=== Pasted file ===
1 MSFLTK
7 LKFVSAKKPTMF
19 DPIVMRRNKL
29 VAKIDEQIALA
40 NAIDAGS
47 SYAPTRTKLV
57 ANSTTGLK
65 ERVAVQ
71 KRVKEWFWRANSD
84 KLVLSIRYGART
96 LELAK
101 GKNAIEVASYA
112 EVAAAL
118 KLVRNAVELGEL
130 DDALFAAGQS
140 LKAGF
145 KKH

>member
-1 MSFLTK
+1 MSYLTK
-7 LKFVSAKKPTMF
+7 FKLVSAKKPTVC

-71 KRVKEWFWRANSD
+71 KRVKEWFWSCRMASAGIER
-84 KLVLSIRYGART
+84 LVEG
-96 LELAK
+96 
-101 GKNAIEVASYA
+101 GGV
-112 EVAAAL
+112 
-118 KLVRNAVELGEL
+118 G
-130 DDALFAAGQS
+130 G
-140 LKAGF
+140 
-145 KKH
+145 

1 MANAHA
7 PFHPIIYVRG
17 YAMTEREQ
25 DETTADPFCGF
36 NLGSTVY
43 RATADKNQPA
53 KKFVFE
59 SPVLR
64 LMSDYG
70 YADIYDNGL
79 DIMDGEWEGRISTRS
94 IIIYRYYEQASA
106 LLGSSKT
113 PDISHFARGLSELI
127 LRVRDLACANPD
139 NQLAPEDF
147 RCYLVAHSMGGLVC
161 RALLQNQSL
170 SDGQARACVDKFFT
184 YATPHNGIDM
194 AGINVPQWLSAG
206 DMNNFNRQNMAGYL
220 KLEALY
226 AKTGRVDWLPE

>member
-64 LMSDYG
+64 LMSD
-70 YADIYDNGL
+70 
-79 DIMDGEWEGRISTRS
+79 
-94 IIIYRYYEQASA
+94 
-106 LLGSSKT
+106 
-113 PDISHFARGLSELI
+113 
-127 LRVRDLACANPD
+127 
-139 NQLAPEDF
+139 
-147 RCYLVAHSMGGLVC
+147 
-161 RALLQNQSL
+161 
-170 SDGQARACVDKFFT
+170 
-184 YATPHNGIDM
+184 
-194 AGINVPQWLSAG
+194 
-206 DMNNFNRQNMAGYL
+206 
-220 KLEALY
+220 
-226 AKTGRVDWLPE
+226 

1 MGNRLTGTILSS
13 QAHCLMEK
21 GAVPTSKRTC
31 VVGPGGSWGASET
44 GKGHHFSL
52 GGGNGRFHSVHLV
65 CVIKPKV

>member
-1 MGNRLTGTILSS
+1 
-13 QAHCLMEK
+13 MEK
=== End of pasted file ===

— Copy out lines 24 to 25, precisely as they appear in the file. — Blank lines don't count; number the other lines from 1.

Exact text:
+71 KRVKEWFWSCRMASAGIER
-84 KLVLSIRYGART